Devon derby atmosphere was subdued
THERE was a strangely subdued atmosphere at St James' Park for the Devon derby between Exeter and Argyle.
The 59th Football League meeting between the fierce county rivals was played in near silence for much of the time.
There were outbursts of noise, notably after each team scored, but there was not the 'needle' so often associated with his fixture.
Occasionally, there were renditions of 'One Team in Devon' from either set of supporters but it lacked conviction.
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The attendance was also surprisingly low, with 1,226 members of the Green Army making up a gate of 6,449.
That was nearly 1,500 less than the last league game between the two teams at St James' Park, which was in April 2011 and was won 1-0 by Exeter.
Perhaps the 12 noon kick-off on Saturday, three hours earlier than usual, accounted for the sedate atmosphere.
Perhaps the close proximity to Christmas, and the task of shopping for presents, took priority for some people.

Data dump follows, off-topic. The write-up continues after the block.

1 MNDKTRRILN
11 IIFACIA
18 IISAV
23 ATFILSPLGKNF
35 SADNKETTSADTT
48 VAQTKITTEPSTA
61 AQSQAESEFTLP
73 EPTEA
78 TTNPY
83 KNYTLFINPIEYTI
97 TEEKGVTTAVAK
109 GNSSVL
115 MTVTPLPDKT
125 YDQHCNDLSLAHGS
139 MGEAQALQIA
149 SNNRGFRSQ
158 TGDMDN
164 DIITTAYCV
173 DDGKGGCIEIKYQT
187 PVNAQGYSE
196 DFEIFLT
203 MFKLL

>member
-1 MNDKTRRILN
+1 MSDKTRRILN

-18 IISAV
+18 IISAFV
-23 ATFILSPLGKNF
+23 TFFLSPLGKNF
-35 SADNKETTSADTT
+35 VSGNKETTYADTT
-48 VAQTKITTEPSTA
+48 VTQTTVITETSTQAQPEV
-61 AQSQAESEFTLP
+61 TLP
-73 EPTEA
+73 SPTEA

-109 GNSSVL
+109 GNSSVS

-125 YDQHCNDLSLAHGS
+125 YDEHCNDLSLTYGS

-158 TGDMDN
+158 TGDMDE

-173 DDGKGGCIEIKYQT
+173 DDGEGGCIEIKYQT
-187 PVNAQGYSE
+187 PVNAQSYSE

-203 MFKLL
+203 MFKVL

Perhaps the fact Exeter Chiefs were in Heineken Cup rugby union later in the day at nearby Sandy Park was a counter-attraction for others.
Perhaps the traditionally heavy police presence for this fixture deterred some families from attending.
Perhaps Exeter's supporters were unaccustomed to their team being the favourites for a Devon derby against Argyle and were unsure how to react to that.
Perhaps the Green Army were anxious, at least before the game, about a heavy defeat.
Perhaps those 'fans' of either club who might have been tempted to cause unrest and trouble could not get to the game because of the all-ticket restrictions.
It was probably a combination of some, if not all, of those factors.
All I know is that the game did not have the same intensity to it, on or off the pitch, as previous ones I can recall.
Even Argyle goalscorer Joe Lennox admitted the atmosphere had not been as loud as he had expected.
Exeter clearly put a lot of time into the selection of songs played over the public address system at St James' Park.
After the April 2011 clash, when Argyle's defeat effectively relegated them from League One, the World War Two classic 'We'll Meet Again' serenaded the Green Army as they exited the ground.
On Saturday, after the final whistle, it was 'This Town Ain't Big Enough For Both Of Us', the 1974 hit by Sparks (no, not Gordon, The Herald columnist).
I look forward to what Argyle come up with in musical response when the teams meet in the Football League for the 60th time at Home Park on Easter Saturday, March 30.